Sunday's news that Michigan State starters Payton Thorne, Keon Coleman, and Charles Brantley had all entered the transfer portal sent shockwaves throughout the fanbase.

Many Spartans were declaring the program officially off the rails.

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The media, of course, didn't miss an opportunity to sensationalize and misrepresent reality, shoehorning the facts to fit a manufactured narrative.

And U-M fans did what fans do — they danced on their rival's grave.

There's just one problem.

Starters and major contributors entering the transfer portal is an incredibly banal, ordinary occurrence in this day and age of college football.

To wit: Georgia just lost a stud interior defensive lineman, one who's expected to extend the Bulldogs' streak of producing first-round picks at defensive tackle to three NFL Drafts. Bear Alexander played a significant role for the two-time national champions as a true freshman this past season. He was a highly touted four-star recruit out of high school — top 50 nationally and among the 10 best at his position.

But he's bolting from Athens for the Men of Troy, where Lincoln Riley and USC have successfully recruited Alexander to play.

Is Georgia's football program dead?

RELATED: NFL Franchises That Have Drafted The Most MSU Players, Ranked From Least To Most

RJ Moten, who had started at safety for a great Michigan defense in 2022, left the Wolverines this offseason. He racked up 66 total tackles, 2.5 tackles for loss, 1.5 sacks, and 2 interceptions for U-M, helping to make Michigan's defense a Top 6 unit nationally. But the senior-to-be has transferred to Florida.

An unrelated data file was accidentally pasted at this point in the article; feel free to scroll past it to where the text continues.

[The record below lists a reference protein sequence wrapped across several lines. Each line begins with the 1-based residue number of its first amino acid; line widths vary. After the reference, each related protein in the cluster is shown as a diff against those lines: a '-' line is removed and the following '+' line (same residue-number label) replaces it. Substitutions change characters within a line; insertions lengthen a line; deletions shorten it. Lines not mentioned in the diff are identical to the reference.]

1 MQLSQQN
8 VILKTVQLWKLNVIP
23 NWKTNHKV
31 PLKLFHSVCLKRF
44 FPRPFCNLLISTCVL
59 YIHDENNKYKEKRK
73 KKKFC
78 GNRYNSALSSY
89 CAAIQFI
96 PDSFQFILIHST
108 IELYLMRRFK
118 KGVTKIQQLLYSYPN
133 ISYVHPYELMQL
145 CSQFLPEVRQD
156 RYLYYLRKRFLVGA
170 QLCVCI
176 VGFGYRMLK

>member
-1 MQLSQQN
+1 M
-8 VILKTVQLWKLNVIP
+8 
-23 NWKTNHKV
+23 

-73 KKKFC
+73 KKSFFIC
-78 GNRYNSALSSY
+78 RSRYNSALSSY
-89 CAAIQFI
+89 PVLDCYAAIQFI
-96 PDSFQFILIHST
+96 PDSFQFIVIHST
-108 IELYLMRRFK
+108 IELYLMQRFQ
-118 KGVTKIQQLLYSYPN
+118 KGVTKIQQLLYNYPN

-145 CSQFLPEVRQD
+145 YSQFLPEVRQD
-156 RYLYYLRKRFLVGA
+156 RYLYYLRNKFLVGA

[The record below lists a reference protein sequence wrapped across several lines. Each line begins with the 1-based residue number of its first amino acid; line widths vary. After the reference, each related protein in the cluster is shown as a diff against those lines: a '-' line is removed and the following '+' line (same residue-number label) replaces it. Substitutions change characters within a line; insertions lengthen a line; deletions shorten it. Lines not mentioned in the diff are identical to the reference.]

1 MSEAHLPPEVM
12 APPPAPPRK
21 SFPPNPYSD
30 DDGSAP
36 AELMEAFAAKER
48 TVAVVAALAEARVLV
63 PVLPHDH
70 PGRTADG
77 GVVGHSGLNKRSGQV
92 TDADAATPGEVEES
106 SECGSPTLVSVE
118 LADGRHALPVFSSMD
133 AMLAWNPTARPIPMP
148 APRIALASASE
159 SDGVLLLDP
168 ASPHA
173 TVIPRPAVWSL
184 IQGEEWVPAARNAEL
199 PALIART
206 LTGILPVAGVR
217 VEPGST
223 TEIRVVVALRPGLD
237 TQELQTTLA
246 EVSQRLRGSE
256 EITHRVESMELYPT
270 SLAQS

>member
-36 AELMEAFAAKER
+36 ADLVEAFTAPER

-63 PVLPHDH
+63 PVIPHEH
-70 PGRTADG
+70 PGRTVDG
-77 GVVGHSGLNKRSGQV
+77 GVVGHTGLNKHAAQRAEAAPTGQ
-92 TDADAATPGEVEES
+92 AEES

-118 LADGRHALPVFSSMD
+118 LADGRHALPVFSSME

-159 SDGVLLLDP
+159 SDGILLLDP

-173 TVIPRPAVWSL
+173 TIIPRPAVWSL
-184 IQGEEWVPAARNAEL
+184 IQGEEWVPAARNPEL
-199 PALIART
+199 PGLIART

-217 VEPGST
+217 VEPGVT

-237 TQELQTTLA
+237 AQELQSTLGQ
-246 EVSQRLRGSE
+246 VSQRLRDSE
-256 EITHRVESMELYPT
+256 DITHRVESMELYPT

Sorry, U-M fans, but, by your own logic, your football program is dead.

The examples are endless. The difference with the recent transfers from Michigan State is that Thorne, Coleman, and Brantley represent the first instance the portal has struck starters for the Spartans. Making some sort of broad judgment against Tucker and his program for that is low-hanging-fruit Hot Take™ drivel. If anything, this news shows that Tucker has actually done a hell of a job at keeping his contributors from transferring.

Don't misunderstand — losing starters to the transfer portal isn't good. But it's also not the equivalent of a football-program death sentence. Nowadays, it's an unremarkable development.

By the way, Brantley has since removed his name from the portal and will return to MSU in 2023. There's also a report that Coleman is considering the same.

Michigan State's Protected Rivalries In A Division-Less Big Ten

There's much speculation that the Big Ten will abandon it's division-based format for football in the 2024 season.

If/When that happens, each team will likely have three opponents that are protected. That means that those specific games will be played each season.

With that in mind, we've come up with some choices for Michigan State's three protected games in a division-less Big Ten.

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